Atmosphere And Weather

The causes of Global Climate Change

Ian Loft's image for:
"The causes of Global Climate Change"
Image by: 

During the last 3 million years glaciers have at one time or another covered around 30% of Earth's land surface. Ice sheets grew to thicknesses of up to 8,000 feet and land bridges opened the way for humans and animals to migrate to areas now separated by vast expanses of seawater.

The beginning of the end of the last ice age began approximately 15 000 years ago when the earth warmed enough to start the gradual process of melting billions of tons of pack ice. This warming process is still underway if we consider the cyclic climate changes over a range of millions of years, we can reasonably conclude that we have up to two thousand years more of gradual warming.

Since the end of the last recorded ice age sea levels are now approximately 300 feet higher. Land bridges across the Australasian continent, European and African continents are now covered by seawater. With so much evidence of vast inland seas, it is hardly unexpected that before the current cycle of warming reaches its conclusion, we will see their return.

Contemporary and populist scientific thinking suggests that emissions during the last few hundred years of industrial development are causing a sudden and catastrophic global warming. This is such fundamentally flawed thinking given the irrefutable evidence demonstrating the fact humans are no more responsible for global warming than they are for creating the tides.

The true cause however is cause for speculation and theory because many other more logical possibilities suggest global cooling is the likely result of a global catastrophe such as a meteorite hit or mega-volcanic eruption. The eruption of the volcanic Krakatoa in the late 19th century is recorded as the loudest sound ever heard and the most violent volcanic activity in recent history. Tsunamis of stupendous magnitude wiped out coastal lowlands many thousands of miles away. Incalculably billions of tons of fine ash rose to stratospheric altitudes and the world experienced a mini ice age during which unprecedented cold temperatures and long winters lasted for a number of subsequent years.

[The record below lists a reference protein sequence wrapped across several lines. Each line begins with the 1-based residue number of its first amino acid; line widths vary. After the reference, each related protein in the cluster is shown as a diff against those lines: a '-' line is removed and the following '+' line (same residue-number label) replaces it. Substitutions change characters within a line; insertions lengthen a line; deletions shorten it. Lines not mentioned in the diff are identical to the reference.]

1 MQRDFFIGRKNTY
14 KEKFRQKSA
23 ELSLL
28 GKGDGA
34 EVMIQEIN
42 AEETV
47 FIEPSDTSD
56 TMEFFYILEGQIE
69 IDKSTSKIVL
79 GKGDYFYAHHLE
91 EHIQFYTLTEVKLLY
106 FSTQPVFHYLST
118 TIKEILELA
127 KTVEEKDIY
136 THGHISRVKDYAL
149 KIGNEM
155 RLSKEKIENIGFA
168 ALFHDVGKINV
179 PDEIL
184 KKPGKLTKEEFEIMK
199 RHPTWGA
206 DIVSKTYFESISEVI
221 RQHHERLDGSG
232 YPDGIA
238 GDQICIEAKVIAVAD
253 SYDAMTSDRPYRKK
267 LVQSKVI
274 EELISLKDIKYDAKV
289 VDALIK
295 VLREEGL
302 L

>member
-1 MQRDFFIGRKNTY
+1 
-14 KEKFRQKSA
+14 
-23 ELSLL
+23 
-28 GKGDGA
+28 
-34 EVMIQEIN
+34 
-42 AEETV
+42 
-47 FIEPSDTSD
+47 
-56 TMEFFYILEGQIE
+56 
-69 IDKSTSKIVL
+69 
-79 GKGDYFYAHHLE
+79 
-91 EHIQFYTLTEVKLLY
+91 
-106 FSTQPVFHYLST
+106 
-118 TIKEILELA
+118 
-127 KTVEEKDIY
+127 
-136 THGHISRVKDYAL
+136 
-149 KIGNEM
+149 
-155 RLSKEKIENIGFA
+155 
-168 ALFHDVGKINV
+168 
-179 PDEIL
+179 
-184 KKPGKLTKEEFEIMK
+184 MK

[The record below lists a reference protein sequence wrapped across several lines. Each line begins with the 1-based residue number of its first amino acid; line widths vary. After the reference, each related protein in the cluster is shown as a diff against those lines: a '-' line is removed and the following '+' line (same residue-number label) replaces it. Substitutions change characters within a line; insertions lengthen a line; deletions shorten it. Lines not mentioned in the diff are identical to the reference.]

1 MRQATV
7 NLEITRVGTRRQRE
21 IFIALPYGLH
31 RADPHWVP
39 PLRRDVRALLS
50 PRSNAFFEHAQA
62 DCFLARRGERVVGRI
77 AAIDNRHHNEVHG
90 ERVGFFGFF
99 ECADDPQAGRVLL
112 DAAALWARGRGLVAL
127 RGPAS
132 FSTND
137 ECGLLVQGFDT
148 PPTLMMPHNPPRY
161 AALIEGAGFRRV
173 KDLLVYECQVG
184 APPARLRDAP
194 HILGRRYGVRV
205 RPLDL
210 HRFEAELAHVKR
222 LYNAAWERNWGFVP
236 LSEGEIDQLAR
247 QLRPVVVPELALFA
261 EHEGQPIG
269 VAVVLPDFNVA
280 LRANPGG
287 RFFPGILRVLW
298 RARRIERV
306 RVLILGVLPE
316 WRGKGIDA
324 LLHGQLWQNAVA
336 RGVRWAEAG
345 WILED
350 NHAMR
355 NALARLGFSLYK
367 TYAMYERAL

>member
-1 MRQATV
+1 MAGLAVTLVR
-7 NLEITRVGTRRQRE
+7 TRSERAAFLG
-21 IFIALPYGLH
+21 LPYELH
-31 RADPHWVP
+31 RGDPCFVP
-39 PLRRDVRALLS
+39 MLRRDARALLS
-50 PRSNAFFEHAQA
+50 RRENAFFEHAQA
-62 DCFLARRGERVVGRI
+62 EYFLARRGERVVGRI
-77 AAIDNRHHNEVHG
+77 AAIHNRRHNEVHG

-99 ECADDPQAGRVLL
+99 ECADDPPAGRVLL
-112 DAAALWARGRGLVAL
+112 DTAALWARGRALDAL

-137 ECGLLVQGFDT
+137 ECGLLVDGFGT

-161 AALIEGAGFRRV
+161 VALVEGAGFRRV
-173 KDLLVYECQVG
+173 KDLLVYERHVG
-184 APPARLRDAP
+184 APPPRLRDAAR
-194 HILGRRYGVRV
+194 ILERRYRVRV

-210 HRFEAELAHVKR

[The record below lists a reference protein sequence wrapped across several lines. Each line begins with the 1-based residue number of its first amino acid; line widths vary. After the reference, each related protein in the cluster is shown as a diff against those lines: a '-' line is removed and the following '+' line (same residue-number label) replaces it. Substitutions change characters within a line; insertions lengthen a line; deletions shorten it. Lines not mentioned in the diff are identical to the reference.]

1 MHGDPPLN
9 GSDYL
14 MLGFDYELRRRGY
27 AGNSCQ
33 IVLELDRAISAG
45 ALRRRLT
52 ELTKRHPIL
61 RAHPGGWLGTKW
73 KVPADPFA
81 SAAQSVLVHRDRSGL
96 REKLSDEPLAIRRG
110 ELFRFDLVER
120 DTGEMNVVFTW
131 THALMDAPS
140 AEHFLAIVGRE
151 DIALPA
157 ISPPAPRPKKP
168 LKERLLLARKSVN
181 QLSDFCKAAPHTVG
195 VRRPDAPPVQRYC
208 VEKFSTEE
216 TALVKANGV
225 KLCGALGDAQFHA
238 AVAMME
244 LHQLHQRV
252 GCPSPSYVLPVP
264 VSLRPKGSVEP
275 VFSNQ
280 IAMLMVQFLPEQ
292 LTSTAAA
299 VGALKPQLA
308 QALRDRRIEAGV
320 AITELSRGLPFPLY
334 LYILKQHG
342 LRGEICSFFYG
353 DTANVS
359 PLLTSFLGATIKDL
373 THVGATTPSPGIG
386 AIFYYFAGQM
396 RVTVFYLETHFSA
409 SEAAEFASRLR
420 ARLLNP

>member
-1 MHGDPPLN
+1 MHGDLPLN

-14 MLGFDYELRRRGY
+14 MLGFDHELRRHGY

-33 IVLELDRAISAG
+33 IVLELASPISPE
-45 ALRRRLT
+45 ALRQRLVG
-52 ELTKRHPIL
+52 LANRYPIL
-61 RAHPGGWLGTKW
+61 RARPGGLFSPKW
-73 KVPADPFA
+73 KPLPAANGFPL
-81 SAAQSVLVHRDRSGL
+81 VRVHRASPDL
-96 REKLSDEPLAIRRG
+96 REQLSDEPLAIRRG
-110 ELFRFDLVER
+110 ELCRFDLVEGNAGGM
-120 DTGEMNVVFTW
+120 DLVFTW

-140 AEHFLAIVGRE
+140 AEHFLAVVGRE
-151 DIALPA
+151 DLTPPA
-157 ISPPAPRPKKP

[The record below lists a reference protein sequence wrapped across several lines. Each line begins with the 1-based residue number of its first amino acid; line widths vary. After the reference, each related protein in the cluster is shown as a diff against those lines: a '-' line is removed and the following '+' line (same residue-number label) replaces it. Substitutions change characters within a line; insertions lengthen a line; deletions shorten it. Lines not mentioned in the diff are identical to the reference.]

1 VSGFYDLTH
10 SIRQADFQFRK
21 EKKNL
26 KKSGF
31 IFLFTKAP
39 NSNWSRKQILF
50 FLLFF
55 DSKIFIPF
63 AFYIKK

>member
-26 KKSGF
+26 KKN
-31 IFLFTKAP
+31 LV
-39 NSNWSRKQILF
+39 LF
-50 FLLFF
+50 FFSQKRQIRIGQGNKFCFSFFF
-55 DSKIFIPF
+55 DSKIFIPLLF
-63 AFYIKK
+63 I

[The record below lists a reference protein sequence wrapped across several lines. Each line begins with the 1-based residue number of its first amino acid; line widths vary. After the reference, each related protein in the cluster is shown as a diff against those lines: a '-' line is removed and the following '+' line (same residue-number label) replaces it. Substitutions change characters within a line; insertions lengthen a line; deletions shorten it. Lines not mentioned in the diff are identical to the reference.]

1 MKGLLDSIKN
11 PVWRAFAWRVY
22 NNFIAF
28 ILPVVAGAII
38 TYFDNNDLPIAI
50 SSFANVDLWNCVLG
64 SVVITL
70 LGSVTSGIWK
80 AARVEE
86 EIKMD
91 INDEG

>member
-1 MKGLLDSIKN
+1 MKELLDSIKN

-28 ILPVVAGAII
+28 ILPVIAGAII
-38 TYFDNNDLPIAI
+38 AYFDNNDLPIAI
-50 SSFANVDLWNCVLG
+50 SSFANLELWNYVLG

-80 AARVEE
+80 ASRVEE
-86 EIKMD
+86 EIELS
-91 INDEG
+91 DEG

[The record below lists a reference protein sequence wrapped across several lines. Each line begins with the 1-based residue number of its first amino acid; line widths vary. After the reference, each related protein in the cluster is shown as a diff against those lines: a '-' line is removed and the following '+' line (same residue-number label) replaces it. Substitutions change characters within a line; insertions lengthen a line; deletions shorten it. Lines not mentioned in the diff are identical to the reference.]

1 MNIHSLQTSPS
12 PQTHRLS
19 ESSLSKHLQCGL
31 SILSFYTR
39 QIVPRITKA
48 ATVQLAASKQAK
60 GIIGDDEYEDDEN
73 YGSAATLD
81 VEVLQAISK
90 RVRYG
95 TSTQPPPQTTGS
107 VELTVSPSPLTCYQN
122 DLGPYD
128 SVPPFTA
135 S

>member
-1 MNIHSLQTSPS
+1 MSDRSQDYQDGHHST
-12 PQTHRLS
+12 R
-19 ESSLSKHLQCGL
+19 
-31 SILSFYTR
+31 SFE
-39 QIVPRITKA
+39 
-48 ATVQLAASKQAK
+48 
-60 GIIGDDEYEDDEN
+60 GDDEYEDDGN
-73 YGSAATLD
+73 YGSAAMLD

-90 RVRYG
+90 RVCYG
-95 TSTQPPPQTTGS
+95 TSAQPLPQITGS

Studies of volcanic activity over a period of millions of years rate the Krakatoa eruption as relatively low when compared with evidence of mega-eruptions covering thousands of square miles. Such eruptions occur as frequently as do impacts by large space rocks. We humans with our life span of less than 100 years barely register on the timeline of earth history. A frequency of catastrophic events cycling through even once in every one hundred thousand years will have a negligible meaning when compared with our short life spans. (Unless of course we are unlucky enough to be alive when the unexpected happens that is always a possibility)

The once in a hundred thousand year frequency is quite a different perspective when compared to 6 billion years or so that we estimate the earth has existed. This average means something in the order of 60 000 major and significant events somehow made changes of a magnitude such that life itself was extinguished on a global scale. The sudden and unexplained demise of dinosaurs is theorised as being the result of such an event.

The cause of global warming may not be certain however to believe humans are responsible is ludicrous as well as illogical. The convenient selection of facts to support populist opinion in order to satisfy the agenda of special interest and focus groups unfortunately has the ear of many world governments. Without the voice of reason, the folly of modifying our behaviour in order to appease the dictates of a global militant environmental movement will end up being a hugely expensive joke.

More about this author: Ian Loft

From Around the Web